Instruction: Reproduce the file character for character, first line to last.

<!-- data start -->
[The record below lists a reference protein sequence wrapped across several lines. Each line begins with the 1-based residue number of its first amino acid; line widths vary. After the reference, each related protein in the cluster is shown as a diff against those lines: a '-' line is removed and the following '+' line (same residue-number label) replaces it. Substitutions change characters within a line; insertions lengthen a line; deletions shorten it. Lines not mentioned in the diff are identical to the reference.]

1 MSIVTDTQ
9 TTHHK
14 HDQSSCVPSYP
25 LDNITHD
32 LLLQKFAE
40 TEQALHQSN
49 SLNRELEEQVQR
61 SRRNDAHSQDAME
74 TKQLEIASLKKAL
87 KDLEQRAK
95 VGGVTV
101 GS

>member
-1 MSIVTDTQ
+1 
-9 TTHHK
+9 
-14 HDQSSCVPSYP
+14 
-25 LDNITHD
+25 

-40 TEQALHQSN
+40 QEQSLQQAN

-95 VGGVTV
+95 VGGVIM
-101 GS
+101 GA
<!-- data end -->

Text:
[The record below lists a reference protein sequence wrapped across several lines. Each line begins with the 1-based residue number of its first amino acid; line widths vary. After the reference, each related protein in the cluster is shown as a diff against those lines: a '-' line is removed and the following '+' line (same residue-number label) replaces it. Substitutions change characters within a line; insertions lengthen a line; deletions shorten it. Lines not mentioned in the diff are identical to the reference.]

1 MSIVTDTQ
9 TTHHK
14 HDQSSCVPSYP
25 LDNITHD
32 LLLQKFAE
40 TEQALHQSN
49 SLNRELEEQVQR
61 SRRNDAHSQDAME
74 TKQLEIASLKKAL
87 KDLEQRAK
95 VGGVTV
101 GS

>member
-1 MSIVTDTQ
+1 
-9 TTHHK
+9 
-14 HDQSSCVPSYP
+14 
-25 LDNITHD
+25 

-40 TEQALHQSN
+40 QEQSLQQAN

-95 VGGVTV
+95 VGGVIM
-101 GS
+101 GA